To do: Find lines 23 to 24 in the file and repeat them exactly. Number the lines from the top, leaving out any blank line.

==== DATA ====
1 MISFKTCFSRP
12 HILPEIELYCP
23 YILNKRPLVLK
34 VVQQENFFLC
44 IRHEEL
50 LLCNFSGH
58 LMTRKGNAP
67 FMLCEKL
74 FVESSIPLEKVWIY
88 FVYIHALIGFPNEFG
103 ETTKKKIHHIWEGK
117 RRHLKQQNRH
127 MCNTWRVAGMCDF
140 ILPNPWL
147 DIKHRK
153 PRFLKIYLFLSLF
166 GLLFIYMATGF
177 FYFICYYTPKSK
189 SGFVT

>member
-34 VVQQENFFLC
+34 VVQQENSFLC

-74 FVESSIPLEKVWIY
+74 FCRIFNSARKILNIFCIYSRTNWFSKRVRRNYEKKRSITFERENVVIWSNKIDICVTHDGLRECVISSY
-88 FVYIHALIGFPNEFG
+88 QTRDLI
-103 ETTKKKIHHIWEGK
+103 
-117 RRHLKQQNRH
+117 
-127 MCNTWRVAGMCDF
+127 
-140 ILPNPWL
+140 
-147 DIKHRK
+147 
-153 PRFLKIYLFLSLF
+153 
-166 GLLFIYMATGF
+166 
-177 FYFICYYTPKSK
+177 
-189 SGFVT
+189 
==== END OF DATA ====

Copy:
-74 FVESSIPLEKVWIY
+74 FCRIFNSARKILNIFCIYSRTNWFSKRVRRNYEKKRSITFERENVVIWSNKIDICVTHDGLRECVISSY